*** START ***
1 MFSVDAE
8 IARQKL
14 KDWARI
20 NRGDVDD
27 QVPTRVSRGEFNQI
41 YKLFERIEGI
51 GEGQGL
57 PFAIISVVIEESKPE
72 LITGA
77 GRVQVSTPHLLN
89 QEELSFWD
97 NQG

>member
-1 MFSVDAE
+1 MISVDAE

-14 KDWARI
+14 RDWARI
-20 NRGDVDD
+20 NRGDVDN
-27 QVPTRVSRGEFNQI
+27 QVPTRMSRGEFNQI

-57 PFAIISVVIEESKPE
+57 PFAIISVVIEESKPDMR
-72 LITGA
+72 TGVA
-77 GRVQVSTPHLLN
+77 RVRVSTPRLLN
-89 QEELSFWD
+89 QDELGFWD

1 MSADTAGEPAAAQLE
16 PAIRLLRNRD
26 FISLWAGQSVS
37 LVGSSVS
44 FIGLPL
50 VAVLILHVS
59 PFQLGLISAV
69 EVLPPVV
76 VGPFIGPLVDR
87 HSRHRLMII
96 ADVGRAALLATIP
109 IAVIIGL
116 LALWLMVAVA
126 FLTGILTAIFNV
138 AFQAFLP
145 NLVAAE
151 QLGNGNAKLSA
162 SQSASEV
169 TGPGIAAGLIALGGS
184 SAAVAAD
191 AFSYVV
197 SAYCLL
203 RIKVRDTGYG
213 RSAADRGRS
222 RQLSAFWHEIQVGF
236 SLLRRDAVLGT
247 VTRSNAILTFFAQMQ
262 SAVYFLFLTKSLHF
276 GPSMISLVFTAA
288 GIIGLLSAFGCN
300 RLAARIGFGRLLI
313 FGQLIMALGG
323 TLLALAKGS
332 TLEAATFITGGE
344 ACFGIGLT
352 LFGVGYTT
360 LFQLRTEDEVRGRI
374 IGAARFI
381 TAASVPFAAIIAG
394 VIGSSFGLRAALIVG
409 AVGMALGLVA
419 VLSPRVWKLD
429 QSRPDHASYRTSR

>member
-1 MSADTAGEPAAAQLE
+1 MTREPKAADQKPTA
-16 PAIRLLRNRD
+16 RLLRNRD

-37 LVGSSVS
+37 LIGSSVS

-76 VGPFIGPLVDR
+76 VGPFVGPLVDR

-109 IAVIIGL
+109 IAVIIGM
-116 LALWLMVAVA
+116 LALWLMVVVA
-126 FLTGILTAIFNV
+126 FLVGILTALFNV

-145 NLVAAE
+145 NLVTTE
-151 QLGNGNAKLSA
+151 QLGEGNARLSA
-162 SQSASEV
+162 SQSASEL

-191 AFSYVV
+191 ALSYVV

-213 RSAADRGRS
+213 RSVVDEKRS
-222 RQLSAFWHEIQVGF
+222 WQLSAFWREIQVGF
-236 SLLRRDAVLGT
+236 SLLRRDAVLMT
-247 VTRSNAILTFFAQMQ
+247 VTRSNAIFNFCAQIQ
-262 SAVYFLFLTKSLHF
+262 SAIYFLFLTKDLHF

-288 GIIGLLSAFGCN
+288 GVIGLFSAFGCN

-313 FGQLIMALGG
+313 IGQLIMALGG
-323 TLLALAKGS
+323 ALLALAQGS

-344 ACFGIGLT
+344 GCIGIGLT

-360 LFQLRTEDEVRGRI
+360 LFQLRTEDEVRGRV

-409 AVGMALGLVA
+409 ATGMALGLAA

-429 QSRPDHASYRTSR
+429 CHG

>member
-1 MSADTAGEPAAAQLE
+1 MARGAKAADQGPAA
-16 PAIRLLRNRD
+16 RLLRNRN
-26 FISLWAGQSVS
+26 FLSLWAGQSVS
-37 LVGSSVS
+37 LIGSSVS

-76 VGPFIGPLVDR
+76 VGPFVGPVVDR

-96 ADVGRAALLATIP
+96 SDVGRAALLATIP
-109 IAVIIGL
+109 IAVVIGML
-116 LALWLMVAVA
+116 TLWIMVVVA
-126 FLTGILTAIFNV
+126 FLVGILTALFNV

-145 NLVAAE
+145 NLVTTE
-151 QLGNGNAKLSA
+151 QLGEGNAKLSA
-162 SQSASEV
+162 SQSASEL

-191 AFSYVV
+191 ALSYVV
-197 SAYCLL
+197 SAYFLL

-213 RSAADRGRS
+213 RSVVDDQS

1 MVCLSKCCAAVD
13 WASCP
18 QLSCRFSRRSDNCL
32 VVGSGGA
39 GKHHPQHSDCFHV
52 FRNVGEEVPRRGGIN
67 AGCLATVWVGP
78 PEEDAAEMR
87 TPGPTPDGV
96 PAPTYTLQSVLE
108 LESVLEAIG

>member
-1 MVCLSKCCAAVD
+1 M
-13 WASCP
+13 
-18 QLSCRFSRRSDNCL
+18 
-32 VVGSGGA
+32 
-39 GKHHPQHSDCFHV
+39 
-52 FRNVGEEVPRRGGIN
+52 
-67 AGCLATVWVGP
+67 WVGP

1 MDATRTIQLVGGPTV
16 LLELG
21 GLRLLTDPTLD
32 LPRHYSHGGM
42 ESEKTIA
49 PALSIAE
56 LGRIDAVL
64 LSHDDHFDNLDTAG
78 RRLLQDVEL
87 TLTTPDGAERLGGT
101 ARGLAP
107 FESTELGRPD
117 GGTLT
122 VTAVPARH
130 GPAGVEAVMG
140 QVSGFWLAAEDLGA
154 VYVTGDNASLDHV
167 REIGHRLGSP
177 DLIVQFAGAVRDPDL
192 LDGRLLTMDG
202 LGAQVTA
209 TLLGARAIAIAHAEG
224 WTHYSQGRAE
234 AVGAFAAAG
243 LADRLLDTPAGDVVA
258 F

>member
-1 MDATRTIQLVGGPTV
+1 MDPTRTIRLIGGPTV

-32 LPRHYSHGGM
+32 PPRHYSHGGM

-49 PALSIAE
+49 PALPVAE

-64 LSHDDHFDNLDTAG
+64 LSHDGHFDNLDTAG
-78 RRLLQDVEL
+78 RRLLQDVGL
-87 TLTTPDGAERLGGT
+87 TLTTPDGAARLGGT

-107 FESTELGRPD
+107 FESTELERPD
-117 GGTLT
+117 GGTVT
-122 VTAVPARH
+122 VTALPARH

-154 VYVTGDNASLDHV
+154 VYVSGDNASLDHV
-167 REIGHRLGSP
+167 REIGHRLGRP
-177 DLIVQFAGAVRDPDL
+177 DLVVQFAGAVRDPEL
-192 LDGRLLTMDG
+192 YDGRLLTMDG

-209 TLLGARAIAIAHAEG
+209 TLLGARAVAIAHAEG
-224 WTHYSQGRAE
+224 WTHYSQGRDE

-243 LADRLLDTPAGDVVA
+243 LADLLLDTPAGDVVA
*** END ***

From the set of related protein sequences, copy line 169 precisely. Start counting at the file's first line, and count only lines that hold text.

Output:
-32 VVGSGGA